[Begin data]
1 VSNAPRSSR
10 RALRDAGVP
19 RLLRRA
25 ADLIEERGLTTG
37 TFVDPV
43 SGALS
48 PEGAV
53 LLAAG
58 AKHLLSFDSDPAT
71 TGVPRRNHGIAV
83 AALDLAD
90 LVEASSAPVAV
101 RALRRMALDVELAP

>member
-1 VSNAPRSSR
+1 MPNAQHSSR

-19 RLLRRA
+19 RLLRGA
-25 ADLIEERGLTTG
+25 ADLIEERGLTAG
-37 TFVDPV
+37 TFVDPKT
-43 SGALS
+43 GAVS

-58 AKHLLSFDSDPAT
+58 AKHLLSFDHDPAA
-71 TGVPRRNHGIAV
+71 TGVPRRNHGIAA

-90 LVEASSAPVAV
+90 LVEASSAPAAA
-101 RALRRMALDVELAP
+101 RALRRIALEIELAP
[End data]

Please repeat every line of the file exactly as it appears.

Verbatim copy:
1 VSNAPRSSR
10 RALRDAGVP
19 RLLRRA
25 ADLIEERGLTTG
37 TFVDPV
43 SGALS
48 PEGAV
53 LLAAG
58 AKHLLSFDSDPAT
71 TGVPRRNHGIAV
83 AALDLAD
90 LVEASSAPVAV
101 RALRRMALDVELAP

>member
-1 VSNAPRSSR
+1 MPNAQHSSR

-19 RLLRRA
+19 RLLRGA
-25 ADLIEERGLTTG
+25 ADLIEERGLTAG
-37 TFVDPV
+37 TFVDPKT
-43 SGALS
+43 GAVS

-58 AKHLLSFDSDPAT
+58 AKHLLSFDHDPAA
-71 TGVPRRNHGIAV
+71 TGVPRRNHGIAA

-90 LVEASSAPVAV
+90 LVEASSAPAAA
-101 RALRRMALDVELAP
+101 RALRRIALEIELAP